Researchers Apply Experimental Economics to Mexican Water Scarcity

A test of three policy interventions seeks to address the problem of Mexico's severely depleted aquifers

UCR researchers have turned to experimental economics to address Mexican water scarcity.

UCR researchers have turned to experimental economics to address Mexican water scarcity. Photo credit: THAWATCHAI KURUNUN via iStock

RIVERSIDE, Calif. ( — Ariel Dinar considers himself transformed.

Prior to joining the University of California, Riverside as a professor of environmental economics and policy, Dinar spent 15 years working for the World Bank, where he spearheaded research and policy interventions related to water management and climate change.

Yet over the past 10 years, he has increasingly gravitated toward a new strategy for testing the efficacy of environmental policy options: experimental economics.

Training his sights on Mexico, Dinar sought approaches to address the country’s severely depleted aquifers, one of the consequences of a pervasive national electricity subsidy given in the early 1990s to farmers pumping groundwater for agricultural irrigation.

“In the case of Mexico, a tariff granting an electricity subsidy to farmers was implemented after the signing of NAFTA, or the North American Free Trade Agreement, between Mexico, the United States, and Canada,” Dinar said.

“At the time, the Mexican government felt Mexican farmers wouldn’t be able to compete in the free market because their farms tend to be smaller and they have access to less advanced technology,” he added. “Therefore, by providing Mexican farmers with a subsidy, the government thought it’d be able to help them compete more efficiently.”

The tariff gave farmers a volumetric subsidy per unit of electricity consumed to pump groundwater for irrigation. But, Dinar explained, it quickly proved inequitable; large-scale farmers used more water, thus benefiting unfairly from the subsidy.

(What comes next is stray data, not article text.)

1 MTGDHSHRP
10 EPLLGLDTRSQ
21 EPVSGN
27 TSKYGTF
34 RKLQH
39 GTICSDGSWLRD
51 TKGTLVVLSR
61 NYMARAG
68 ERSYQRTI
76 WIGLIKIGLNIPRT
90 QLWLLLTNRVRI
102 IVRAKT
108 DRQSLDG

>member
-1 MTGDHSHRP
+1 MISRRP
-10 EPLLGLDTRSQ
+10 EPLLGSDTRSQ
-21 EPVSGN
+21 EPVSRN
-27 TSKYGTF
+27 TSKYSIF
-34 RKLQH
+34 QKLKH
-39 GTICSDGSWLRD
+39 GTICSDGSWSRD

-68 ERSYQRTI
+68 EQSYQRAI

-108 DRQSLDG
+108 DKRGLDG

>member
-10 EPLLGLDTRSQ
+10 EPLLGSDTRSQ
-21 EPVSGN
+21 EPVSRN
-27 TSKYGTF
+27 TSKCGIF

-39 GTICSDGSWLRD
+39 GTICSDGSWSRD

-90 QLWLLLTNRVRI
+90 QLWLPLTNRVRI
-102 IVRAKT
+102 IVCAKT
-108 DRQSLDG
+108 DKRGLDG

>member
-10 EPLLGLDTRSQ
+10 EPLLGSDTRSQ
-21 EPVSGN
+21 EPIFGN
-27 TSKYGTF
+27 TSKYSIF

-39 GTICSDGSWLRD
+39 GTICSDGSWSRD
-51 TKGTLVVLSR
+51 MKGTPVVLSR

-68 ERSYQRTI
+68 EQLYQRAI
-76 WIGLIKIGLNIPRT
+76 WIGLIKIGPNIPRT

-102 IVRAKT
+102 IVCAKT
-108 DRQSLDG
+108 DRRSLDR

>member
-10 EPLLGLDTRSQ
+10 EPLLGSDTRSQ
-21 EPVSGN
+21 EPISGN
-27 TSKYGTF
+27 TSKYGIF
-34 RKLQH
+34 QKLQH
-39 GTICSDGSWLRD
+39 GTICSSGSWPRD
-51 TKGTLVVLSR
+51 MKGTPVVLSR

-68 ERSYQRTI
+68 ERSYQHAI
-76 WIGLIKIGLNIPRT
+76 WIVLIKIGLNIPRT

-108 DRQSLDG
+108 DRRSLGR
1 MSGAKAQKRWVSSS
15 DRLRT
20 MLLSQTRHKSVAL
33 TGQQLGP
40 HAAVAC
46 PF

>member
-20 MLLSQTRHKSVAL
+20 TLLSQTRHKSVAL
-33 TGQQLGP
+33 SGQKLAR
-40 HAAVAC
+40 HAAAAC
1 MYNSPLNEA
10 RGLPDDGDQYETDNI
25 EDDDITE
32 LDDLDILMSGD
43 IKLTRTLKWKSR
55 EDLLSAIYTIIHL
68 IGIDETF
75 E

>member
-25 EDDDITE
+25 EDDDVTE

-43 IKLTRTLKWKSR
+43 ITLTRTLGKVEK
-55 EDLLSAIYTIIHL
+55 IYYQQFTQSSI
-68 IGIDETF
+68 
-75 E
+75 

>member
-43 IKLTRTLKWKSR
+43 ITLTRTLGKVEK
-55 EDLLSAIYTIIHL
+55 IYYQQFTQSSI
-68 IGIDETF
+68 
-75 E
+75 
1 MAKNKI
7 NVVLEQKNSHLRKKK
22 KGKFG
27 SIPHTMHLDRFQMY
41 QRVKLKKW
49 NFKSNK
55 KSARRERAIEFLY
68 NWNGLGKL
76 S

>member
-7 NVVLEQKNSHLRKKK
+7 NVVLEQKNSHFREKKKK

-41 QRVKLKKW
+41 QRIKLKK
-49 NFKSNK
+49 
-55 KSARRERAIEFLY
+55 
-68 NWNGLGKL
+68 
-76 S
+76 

“The distribution was skewed,” Dinar said, resulting in an unsustainable system that led to 101 of the country’s 188 major aquifers being exploited to the point of overdraft. The tariff, he added, remains a salient example of a perverse policy, or a policy that fails to achieve its intended consequences and instead creates damage.

UCR professors Ariel Dinar and Amnon Rapoport

UCR professors Ariel Dinar and Amnon Rapoport

Reform is essential for water conservation, but making that reform strong enough to weather the inevitable political pushback from Mexico’s agricultural sector requires a creative approach.

With that in mind, Dinar proposed and tested three potential policy interventions aimed to address the negative consequences of the electricity subsidy.

Joining him were two colleagues: Amnon Rapoport, distinguished professor of management in the School of Business Administration, and Edgar Tellez Foster, a senior environmental engineer at Chino Basin Watermaster who received his doctorate in environmental and natural resource economics and policy at UCR.

They first presented the reform tracks to UCR undergraduate students in a laboratory setting, publishing their findings in the Journal of Behavioral and Experimental Economics in June 2017.

The researchers then verified the results of the lab study by conducting a field experiment with 84 farmers from Léon in the Mexican state of Guanajuato, the results of which were published online last week in the Journal of Behavioral Economics for Policy.

Both experiments used a digital model to test a set of three policy interventions: the outright elimination of the subsidy, reduction of the subsidy’s level, and a process called decoupling.